How Do Humans Interact With The Natural Environment

How humans interact with the natural environment is becoming one of the most pervasive issues of the modern world. The effects that human development has had on the natural environment, are only recently beginning to be realised, and has led some scholars to call for the current geological epoch to be termed the “Anthropocene”, due to the great effect human populations have had on the natural environment (Steffen et al. 2011: 843). There has also been a rise in environmentalist ideologies and environmentalist organisations, based on the increasingly popular notion that human interactions with the natural environment need to be reformulated. I have always been interested in environmental issues, and my time spent studying anthropology
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Leopold (1949), discussed how humans should think about and act towards the natural environment, especially with his concepts of “thinking like a mountain” and “land ethics”. Thinking like a mountain refers to his notion that humans should understand ecological systems in a holistic sense, by recognising that each entity in the ecological system has a function that affects the survival of the other entities in that system (ibid: 132). He explains though his discussion of how killing wolves, allows deer to destroy the natural habitat as their populations go unchecked by predation, relating this to his own story of killing a wolf in his younger years and seeing a, “ fierce green fire dying in its eyes” (ibid: 131). Land ethics, is his notion that humans have to develop an ethical relation to land based on, “love, respect and admiration for land and a high regard for its value” (Leopold 2009: 873). He argues that humans have to change the way we think about community by developing an ecological conscience that recognises, “soils, waters, plants, and animals, or collectively the land” as also being part of human communities (ibid: 866). Leopold offered a treatise on human-nature relations that posited that humans should understand themselves as integrated into nature which should be respected and not exploited. He saw nature, not as something that is separate and other to …show more content…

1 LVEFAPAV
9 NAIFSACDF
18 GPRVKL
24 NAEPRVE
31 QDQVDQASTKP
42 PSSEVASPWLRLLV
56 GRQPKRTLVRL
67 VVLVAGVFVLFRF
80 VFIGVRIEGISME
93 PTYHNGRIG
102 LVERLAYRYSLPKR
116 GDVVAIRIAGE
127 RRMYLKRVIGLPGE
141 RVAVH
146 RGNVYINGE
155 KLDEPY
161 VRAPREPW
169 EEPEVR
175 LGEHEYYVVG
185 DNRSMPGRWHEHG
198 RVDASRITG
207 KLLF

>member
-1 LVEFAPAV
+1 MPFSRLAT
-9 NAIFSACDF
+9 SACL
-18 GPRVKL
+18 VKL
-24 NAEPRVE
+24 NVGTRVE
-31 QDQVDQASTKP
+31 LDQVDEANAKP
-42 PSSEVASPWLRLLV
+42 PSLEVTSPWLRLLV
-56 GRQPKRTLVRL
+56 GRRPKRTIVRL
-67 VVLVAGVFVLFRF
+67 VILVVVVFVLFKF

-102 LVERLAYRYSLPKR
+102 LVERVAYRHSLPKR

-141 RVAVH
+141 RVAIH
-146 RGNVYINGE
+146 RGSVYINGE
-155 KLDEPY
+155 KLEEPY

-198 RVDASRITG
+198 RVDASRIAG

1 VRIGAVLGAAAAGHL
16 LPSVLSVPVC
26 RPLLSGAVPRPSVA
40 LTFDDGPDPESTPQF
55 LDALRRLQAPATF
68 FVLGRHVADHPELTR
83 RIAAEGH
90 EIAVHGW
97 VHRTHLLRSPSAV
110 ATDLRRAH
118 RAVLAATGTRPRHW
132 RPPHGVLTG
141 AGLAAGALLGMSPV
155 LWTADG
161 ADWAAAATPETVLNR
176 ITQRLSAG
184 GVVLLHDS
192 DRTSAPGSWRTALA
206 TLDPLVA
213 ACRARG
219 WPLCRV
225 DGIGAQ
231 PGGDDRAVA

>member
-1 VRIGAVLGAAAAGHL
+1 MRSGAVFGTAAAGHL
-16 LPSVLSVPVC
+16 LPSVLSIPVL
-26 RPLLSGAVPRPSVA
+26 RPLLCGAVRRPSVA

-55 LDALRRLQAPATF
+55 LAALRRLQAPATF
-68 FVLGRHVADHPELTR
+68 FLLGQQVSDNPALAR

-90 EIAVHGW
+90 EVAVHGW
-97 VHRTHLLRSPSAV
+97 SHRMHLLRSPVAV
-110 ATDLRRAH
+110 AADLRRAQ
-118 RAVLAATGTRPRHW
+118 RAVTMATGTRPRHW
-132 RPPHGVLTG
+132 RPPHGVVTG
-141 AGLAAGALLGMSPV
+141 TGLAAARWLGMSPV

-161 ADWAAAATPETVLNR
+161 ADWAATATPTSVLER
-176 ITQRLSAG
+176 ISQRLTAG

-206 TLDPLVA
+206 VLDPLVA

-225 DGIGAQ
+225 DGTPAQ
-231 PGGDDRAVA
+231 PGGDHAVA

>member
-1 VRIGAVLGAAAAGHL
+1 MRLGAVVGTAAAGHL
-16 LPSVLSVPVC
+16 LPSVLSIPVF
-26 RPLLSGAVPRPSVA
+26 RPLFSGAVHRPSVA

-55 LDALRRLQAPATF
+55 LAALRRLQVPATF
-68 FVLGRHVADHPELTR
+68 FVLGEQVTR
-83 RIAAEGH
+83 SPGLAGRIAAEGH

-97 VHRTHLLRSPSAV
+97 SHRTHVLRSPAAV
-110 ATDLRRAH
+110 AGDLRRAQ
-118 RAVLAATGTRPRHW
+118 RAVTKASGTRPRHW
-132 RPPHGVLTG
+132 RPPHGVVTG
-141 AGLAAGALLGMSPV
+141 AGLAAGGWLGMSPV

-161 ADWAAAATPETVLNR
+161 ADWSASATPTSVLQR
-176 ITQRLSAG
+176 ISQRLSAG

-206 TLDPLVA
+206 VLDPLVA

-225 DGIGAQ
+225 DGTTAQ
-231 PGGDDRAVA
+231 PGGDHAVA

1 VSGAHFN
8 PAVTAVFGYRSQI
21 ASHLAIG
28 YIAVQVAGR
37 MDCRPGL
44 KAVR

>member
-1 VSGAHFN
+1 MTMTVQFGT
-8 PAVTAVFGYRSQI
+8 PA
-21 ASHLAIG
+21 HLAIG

In their study of connectedness to nature, Vining, Merrick and Price (ibid: 8) found that although participants considered themselves as part of nature, they also tended to exclude humans from their definitions of what constitutes the natural environment. They also found that the more time spent in built environments, such as urbanised areas, and the less time spent in natural environments, correlated negatively with feelings of connectedness to nature, which suggests that more exposure to natural environments increases feelings of connectedness to nature (ibid). Connectedness to nature has also been examined by many in relation to its significance for wellbeing, such as the psychological benefits accrued from feelings of connectedness to nature (Hinds and Sparks 2009: 181). In Hinds’ and Spark’s (ibid: 184) research on connectedness to nature, they found also that an environment-related identity is significantly predicated on experiences with the natural environment. Other research on connectedness to nature has focused on how it influences environmentally responsible behaviour (Restall and Conrad 2015). For instance, many studies, such as one conducted by Mayer and Frantz (2004), suggest that feelings of connectedness to nature are a good

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